This entry into activity, the recovery of tourism after the pandemic, and the reduction in imports linked to extraction should provide a significant growth supplement from 2023 via exports in volume. Assuming a global slowdown, the terms of trade could deteriorate after an inflationary peak at the end of 2022, affecting gold in particular and moderating the expansion of business through a negative price effect.


The government continues to engage in numerous development agreements, such as agriculture, with a loan from the African Development Bank for EUR 121 million in June 2022. While the structure of GDP is relatively balanced, the workforce remains concentrated in agriculture (17% of GDP for 80% of the workforce in 2020), highlighting the sector’s low productivity. Tourism (6% of GDP and 9% of employment before COVID-19) and mineral prices subject to the health and economic situation are all signs of fragile fundamentals before the discovery of offshore deposits.


Narrow financial space

The exploitation of hydrocarbons, more precisely, the decrease in imports of equipment and dedicated services and the increase in export revenues, should contribute to reducing the current deficit. However, this will remain high due to imports of equipment and food dependency.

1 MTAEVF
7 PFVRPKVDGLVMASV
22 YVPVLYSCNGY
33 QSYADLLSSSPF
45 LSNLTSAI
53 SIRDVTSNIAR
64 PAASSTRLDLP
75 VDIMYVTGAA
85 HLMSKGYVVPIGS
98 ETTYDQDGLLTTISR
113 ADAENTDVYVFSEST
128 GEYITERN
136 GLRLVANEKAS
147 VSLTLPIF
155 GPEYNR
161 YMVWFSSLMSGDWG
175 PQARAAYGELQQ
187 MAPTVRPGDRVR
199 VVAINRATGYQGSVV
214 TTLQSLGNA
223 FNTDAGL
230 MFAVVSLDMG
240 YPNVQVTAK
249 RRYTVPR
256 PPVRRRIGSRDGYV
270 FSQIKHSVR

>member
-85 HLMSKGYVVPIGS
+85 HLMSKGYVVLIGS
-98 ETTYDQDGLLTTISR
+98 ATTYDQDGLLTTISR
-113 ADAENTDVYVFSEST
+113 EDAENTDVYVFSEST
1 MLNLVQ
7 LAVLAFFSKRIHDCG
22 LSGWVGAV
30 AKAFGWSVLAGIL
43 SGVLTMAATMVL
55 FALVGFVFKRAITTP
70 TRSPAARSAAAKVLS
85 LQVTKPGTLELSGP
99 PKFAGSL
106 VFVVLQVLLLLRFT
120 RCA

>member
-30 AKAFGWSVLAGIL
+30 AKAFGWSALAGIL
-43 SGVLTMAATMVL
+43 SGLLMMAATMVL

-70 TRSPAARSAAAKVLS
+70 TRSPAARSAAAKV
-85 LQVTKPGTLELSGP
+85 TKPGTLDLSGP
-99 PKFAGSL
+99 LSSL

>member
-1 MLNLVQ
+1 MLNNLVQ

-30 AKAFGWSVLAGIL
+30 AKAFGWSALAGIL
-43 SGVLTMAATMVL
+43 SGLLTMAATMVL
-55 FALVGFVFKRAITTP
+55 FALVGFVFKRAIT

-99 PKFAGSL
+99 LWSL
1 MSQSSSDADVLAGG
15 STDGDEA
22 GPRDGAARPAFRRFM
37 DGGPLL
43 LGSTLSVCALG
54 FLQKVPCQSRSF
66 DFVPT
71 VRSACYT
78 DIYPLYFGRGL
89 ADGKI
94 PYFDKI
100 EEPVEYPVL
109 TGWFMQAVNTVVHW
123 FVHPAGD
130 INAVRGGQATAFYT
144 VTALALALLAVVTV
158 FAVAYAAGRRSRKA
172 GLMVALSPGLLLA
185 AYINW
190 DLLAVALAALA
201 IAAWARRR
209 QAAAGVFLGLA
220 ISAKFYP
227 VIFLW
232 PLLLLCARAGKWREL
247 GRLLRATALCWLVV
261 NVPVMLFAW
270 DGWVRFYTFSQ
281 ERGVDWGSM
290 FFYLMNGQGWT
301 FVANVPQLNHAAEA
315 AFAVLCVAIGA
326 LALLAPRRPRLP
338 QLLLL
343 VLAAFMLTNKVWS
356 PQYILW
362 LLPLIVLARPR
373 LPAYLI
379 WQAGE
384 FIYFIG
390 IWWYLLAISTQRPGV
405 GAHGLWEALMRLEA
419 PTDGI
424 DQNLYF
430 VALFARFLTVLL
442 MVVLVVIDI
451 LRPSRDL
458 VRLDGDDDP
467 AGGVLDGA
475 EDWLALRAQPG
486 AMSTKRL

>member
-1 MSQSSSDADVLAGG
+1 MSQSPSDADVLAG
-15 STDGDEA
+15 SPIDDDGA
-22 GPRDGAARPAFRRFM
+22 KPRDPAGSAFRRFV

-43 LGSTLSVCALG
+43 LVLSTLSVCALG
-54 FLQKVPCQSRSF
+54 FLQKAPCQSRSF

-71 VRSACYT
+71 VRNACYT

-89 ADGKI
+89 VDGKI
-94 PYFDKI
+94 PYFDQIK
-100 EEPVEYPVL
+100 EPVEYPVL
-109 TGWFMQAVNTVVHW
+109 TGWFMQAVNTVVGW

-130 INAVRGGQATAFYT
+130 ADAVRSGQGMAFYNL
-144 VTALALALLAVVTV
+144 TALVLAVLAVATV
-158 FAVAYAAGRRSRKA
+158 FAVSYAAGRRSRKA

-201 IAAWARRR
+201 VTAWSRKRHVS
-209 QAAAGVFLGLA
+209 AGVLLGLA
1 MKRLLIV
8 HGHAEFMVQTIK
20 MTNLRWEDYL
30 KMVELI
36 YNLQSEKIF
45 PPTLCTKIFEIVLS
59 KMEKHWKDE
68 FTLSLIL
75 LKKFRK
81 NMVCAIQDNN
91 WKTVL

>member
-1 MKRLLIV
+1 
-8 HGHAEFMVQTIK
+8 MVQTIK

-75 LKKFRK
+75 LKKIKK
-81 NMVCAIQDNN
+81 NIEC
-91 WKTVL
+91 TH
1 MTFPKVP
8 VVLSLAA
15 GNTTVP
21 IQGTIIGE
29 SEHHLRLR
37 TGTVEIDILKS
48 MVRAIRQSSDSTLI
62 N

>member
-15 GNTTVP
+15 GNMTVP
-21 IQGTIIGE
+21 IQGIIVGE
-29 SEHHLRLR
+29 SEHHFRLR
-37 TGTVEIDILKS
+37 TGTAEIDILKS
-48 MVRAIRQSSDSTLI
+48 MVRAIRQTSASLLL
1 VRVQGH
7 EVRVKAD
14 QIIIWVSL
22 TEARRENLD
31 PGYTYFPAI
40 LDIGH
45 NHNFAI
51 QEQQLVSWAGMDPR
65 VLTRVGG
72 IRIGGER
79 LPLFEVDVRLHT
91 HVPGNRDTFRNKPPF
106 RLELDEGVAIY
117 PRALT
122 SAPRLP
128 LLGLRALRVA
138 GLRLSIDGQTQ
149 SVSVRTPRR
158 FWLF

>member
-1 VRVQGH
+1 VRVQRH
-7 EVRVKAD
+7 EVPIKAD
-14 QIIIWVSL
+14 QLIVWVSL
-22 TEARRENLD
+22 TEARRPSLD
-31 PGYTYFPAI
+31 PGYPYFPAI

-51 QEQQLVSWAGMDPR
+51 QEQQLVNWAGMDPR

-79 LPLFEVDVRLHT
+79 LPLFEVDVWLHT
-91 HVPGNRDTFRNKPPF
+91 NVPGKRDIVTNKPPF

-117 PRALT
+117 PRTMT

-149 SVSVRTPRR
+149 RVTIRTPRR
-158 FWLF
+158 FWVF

The investments of the Emerging Senegal Plan benefit from funds provided by the IMF, with which Dakar built an economic policy coordination instrument in 2020, benefiting from a credit facility of initially USD 650 million over 18 months. All reviews have succeeded, resulting in the release of USD 215 million in June 2022, with a further USD 172 million disbursed to combat inflation. The institution advocates fiscal consolidation but continues to support the proposed development policy. Initially planned at 1% in 2022 and then re-estimated at 3%, the targeted cuts in levies (VAT, customs, and fuel taxes) designed to mitigate the inflationary shock should not be renewed to improve public finances. However, austerity can be avoided thanks to new revenues from extraction. Improved debt management, systematic competition in public procurement, and good management of the oil windfall are also levers. Central government debt is evenly divided between bilateral credit, multilateral credit (in dollars), and Eurobonds. The narrow margins of maneuver should push the country to avoid external borrowing in 2023, relying on concessional loans. Indeed, it is already highly exposed to interest rate and exchange rate risks: external public debt will rise to 57% of GDP in 2021, while the CFA franc’s peg to the euro does not protect it from the recent depreciation against the dollar. According to the IMF, compliance with these budgetary recommendations and growth would decrease the debt/GDP ratio.